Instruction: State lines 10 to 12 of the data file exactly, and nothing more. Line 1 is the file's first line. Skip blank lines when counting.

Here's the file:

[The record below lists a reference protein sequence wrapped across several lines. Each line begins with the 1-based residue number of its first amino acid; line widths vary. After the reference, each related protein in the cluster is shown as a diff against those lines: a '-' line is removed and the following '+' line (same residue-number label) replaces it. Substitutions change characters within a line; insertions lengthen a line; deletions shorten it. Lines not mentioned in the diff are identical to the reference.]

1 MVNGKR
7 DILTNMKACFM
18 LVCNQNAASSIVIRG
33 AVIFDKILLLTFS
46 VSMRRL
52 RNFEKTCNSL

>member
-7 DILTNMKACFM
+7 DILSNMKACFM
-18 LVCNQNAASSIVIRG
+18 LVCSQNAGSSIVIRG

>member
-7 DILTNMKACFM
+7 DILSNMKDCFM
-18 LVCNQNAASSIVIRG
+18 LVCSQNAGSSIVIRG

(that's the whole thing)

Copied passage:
+7 DILSNMKACFM
-18 LVCNQNAASSIVIRG
+18 LVCSQNAGSSIVIRG